... the majority of cases there is an initial rise in the temperature of the part (2 to 3 F.), with redness and increased vascularity. This is followed by a fall in the local temperature, which may amount to 8 or 10 F., the parts becoming pale and cold. Sometimes the hyperaemia resulting from vaso-motor paralysis is more persistent, and is associated with swelling of the parts from oedema—the so-called angio-neurotic oedema. The vascularity ...
— Manual of Surgery - Volume First: General Surgery. Sixth Edition. • Alexis Thomson and Alexander Miles

... water washed over their very feet, and now and then the schooner gave a fearful lurch, that caused all hands to stand fast and believe her going down. Gradually the water crept higher and higher, and the plunging schooner seemed at every fall of her bows to be going down. Even the gentle Komel and Zillah could understand the fearful momentary danger that must ensue when the hull should plunge at last, and they silently held ...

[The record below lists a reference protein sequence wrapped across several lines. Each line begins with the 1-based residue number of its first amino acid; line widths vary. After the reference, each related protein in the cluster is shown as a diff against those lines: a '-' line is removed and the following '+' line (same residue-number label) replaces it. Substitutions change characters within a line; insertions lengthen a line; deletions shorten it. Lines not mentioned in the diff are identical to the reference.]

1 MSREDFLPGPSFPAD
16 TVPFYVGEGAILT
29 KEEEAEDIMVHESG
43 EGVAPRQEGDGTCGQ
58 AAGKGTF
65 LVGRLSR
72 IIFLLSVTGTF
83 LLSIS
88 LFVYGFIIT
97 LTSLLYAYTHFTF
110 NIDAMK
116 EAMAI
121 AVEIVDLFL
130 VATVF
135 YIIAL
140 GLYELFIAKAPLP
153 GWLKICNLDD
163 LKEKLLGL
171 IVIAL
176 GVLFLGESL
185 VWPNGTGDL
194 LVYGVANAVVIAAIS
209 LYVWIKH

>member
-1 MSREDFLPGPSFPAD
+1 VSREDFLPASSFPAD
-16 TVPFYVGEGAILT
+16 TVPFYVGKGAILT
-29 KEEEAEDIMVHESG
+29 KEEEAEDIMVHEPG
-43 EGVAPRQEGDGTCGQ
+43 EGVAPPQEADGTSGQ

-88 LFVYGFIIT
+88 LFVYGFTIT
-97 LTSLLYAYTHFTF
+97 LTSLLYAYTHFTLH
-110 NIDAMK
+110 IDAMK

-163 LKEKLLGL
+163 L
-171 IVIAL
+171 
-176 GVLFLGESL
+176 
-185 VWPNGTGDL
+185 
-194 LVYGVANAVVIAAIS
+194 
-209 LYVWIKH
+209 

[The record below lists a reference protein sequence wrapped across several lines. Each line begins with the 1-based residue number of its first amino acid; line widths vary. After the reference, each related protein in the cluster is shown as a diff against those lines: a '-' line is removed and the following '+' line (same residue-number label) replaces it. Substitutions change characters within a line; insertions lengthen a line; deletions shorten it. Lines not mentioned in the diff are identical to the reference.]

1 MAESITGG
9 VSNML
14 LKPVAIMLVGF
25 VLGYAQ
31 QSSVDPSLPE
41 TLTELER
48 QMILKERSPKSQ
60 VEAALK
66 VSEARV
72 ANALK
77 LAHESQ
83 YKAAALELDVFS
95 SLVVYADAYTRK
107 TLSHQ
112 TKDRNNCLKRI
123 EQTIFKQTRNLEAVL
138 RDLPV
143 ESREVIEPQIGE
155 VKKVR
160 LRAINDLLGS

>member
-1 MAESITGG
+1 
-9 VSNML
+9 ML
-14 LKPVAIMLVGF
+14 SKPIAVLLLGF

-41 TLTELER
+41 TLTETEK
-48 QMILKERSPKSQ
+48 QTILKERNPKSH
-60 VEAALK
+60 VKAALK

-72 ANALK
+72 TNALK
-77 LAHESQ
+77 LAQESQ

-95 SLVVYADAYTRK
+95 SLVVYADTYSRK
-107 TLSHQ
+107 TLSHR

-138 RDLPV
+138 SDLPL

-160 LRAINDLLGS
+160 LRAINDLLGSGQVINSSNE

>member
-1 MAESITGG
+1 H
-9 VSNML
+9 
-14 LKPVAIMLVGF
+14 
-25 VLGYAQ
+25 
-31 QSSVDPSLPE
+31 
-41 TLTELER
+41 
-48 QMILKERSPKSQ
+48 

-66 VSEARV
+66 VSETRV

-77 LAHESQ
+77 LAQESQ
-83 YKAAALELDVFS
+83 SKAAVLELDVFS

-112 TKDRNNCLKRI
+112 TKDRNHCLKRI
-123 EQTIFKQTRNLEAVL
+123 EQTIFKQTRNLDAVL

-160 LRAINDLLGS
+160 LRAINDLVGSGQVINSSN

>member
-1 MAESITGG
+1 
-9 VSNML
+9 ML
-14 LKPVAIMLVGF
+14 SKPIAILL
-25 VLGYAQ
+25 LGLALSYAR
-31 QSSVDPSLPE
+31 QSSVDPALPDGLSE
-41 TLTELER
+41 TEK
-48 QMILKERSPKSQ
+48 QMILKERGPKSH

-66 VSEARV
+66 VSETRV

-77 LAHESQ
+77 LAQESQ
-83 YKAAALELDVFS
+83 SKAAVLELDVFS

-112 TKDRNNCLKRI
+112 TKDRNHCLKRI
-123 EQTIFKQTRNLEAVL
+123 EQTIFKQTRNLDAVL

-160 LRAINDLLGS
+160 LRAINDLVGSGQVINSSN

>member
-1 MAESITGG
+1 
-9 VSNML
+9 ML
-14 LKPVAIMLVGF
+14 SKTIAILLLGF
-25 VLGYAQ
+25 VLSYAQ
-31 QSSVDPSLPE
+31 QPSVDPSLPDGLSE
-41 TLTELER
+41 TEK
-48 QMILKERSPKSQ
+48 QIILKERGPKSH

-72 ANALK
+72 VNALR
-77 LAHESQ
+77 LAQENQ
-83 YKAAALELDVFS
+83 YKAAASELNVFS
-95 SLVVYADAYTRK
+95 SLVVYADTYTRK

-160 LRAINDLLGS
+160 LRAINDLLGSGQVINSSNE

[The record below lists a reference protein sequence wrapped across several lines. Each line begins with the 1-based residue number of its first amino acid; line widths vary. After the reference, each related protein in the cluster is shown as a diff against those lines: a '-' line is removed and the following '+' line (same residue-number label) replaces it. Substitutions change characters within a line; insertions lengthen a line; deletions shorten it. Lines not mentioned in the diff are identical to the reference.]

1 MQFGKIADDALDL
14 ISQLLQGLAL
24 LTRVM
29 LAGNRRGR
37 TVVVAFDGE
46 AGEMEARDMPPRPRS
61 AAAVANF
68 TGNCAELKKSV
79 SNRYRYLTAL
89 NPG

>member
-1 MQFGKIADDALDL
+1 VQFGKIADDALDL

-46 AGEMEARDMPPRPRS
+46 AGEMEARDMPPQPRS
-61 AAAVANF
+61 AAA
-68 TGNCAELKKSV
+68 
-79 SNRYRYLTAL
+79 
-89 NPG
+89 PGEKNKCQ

— The Circassian Slave; or, The Sultan's Favorite - A Story of Constantinople and the Caucasus • Lieutenant Maturin Murray

... the world, great and beautiful, took pleasure in the songs of the troubadours sung at twilight under their windows, he charged all the churches of his Order that at fall of day the bells should be rung to recall the greeting with which Gabriel the Angel saluted the Virgin Mother of the Lord: "Hail, full of grace, the Lord is with thee, blessed art thou among women." And from that day to this the bells have rung out the Angelus at sunset, and now there is no ...
— A Child's Book of Saints • William Canton

... remark: "So we are asked to regard as a sober fact the existence in the past of a golden age; also to believe that man was created pure and holy, and that he has since fallen from his high estate; in other words, we are to have faith in the ancient tradition of the 'fall of man.'" If by the fall of man we are to understand that a great and universal people, who in a remote age of the world's history had reached a high stage of civilization, gradually passed out of human existence, and that a lower race, which was incapable of attaining ...
— The God-Idea of the Ancients - or Sex in Religion • Eliza Burt Gamble

... a religion that had indeed enthusiasms, sacrifices perhaps, but no disciplines. He threw it out in snatches, this religion, while relating the histories of certain persons in the room: of Jastro, for instance, letting fall a hint to the effect that this evangelist and bliss Bond were dwelling ...
— The Crossing • Winston Churchill